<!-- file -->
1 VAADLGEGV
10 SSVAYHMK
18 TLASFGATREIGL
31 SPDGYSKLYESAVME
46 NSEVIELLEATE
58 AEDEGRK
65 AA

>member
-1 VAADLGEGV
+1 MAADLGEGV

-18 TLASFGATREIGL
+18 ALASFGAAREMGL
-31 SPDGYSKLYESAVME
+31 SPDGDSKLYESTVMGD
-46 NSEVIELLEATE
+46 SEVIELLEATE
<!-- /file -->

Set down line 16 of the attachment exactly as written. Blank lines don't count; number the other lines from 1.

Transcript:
+46 SEVIELLEATE